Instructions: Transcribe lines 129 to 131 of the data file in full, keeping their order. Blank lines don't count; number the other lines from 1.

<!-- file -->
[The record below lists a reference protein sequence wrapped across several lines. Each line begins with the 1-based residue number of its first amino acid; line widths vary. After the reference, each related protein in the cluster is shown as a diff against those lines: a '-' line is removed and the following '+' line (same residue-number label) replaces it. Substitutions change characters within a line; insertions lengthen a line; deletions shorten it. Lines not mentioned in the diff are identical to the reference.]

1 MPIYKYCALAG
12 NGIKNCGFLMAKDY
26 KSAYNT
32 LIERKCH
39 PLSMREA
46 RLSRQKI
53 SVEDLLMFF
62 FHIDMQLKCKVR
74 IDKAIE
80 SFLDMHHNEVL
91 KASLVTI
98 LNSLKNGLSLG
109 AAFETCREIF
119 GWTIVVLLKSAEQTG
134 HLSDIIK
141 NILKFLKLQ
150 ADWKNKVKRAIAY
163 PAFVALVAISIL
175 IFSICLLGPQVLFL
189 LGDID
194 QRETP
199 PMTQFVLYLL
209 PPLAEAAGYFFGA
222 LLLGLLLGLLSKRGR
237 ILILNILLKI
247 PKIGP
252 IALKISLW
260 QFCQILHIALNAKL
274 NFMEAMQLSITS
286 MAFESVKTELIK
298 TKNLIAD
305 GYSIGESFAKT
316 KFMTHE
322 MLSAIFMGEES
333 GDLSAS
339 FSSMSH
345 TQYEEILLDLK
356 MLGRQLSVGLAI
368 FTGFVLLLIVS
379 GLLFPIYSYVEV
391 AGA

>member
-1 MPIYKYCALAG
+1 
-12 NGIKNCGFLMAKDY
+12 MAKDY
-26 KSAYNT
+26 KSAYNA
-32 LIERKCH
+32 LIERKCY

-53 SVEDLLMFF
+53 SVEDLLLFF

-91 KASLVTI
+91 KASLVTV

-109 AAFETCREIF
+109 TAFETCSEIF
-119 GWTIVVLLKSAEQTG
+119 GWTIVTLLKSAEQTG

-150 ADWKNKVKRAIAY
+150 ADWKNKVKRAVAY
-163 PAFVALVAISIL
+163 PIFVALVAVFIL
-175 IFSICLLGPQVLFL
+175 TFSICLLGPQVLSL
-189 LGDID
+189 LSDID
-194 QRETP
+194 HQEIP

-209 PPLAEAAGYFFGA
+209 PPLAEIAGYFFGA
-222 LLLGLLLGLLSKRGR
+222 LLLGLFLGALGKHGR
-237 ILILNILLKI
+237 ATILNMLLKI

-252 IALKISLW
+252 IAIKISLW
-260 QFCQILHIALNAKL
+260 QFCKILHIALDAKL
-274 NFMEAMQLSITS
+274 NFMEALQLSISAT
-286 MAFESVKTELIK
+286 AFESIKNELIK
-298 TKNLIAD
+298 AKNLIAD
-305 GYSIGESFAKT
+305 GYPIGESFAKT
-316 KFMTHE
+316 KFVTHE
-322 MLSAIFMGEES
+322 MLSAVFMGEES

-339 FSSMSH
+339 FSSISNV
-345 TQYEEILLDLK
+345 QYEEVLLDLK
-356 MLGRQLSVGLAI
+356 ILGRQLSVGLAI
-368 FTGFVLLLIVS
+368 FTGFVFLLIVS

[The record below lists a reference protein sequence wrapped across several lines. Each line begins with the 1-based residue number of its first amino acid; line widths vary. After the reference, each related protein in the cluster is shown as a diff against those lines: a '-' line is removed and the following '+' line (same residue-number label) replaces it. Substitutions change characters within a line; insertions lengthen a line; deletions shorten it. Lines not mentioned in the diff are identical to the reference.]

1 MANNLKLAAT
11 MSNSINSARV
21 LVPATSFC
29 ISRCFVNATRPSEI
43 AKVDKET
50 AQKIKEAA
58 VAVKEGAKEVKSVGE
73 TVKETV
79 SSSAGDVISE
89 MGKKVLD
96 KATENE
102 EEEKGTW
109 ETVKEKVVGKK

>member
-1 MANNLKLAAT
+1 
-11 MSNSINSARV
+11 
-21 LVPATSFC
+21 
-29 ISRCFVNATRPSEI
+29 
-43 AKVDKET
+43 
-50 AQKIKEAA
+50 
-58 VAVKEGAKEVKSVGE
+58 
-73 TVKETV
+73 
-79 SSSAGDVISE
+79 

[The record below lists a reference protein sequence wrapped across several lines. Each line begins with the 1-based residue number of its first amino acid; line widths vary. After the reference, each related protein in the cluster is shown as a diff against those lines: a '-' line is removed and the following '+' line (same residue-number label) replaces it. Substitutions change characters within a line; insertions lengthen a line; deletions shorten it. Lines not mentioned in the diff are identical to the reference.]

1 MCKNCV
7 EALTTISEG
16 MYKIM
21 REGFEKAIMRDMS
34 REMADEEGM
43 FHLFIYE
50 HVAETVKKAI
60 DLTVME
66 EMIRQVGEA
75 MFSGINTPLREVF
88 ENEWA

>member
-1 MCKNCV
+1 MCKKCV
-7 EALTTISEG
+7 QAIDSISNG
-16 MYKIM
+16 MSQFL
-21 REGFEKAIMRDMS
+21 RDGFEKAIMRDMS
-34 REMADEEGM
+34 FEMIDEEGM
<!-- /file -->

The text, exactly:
-73 TVKETV
+73 
-79 SSSAGDVISE